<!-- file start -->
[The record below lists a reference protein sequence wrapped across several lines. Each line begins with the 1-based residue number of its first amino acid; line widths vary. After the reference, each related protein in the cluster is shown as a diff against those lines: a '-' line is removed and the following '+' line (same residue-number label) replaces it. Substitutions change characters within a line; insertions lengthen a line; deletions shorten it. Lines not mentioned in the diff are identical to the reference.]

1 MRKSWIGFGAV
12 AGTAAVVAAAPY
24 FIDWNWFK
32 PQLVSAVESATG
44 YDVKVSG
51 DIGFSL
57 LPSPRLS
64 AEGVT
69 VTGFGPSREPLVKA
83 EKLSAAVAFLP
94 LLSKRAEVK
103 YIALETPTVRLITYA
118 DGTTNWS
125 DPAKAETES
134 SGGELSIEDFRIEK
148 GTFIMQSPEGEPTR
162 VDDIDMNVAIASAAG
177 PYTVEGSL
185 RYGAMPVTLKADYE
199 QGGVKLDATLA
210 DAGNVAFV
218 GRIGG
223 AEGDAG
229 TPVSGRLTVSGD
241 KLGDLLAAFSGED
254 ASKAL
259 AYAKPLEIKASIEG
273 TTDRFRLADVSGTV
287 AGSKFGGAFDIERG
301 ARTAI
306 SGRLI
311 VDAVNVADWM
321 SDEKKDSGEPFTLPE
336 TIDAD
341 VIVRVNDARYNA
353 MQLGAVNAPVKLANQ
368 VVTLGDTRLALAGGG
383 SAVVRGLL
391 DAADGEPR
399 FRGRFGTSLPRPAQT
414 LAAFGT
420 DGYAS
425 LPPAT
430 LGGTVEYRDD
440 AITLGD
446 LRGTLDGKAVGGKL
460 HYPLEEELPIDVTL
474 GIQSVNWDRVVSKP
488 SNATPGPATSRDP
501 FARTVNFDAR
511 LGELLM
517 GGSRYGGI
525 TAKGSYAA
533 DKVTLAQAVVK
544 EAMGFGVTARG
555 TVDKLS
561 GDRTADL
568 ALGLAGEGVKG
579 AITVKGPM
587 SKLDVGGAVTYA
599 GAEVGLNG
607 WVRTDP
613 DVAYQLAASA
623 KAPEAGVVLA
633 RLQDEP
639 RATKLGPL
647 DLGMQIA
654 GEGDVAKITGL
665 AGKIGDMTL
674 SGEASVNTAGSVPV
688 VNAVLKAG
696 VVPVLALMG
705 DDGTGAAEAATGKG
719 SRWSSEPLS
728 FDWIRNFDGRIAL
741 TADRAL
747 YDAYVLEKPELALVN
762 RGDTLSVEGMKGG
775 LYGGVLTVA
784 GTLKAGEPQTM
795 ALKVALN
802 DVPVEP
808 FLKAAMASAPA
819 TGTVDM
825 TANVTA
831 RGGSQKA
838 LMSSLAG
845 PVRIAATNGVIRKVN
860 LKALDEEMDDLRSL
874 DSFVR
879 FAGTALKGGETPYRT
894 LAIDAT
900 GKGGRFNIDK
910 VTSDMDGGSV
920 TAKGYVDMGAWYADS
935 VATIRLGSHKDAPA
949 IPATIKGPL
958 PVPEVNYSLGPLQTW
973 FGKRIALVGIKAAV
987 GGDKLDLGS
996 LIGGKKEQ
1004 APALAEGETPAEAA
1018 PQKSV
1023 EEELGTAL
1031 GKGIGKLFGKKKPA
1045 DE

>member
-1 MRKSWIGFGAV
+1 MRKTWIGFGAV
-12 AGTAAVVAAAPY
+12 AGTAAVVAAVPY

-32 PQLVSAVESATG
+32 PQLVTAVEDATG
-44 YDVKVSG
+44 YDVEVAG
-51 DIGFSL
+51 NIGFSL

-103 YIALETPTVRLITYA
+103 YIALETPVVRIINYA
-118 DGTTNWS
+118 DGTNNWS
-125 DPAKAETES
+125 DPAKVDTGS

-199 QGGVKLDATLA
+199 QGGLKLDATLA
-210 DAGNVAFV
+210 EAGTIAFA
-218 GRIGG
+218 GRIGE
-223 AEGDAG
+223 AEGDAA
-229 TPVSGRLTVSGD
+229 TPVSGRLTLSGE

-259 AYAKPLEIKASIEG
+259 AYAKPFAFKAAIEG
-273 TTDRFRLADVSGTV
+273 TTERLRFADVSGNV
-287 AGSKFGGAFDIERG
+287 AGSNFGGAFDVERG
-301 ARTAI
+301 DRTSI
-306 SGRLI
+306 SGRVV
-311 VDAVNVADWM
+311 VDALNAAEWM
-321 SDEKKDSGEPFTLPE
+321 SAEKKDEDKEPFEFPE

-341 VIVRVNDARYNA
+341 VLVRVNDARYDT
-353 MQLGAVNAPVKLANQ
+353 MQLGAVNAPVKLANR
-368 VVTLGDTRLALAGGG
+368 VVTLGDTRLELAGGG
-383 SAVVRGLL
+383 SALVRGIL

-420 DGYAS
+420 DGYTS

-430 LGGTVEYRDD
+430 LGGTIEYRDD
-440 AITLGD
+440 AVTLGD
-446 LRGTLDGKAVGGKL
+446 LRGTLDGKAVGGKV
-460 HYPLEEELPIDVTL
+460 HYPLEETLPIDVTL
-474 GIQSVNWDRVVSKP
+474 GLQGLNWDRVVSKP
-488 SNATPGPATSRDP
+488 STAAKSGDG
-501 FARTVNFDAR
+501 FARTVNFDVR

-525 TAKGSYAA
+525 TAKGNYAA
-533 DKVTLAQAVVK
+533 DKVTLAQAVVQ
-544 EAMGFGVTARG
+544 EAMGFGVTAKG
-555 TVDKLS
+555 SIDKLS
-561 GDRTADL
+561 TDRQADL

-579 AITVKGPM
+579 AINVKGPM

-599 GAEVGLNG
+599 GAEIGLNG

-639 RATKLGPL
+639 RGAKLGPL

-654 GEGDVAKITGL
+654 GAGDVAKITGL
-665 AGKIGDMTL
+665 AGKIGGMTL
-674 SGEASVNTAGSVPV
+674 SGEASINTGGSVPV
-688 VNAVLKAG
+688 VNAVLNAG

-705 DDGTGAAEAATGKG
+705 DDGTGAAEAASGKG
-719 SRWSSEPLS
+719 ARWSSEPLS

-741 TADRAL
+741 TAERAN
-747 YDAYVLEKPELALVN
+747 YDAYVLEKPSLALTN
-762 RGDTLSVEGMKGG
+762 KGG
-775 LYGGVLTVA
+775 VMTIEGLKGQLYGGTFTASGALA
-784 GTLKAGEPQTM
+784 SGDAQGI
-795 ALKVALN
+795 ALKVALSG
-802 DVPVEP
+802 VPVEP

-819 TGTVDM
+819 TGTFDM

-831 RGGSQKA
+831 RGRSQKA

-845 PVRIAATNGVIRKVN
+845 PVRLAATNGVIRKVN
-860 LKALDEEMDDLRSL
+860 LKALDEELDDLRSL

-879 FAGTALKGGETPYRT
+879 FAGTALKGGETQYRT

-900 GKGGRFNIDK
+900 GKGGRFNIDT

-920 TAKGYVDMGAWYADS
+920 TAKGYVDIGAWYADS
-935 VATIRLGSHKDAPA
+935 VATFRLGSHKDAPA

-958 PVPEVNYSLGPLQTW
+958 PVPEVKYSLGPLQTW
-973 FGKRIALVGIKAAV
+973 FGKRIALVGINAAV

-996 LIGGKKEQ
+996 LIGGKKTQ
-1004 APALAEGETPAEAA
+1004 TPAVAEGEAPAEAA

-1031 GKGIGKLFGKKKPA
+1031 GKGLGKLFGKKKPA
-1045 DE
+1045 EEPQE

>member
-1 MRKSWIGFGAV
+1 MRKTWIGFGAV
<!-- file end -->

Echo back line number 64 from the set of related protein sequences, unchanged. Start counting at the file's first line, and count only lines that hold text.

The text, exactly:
613 DVAYQLAASA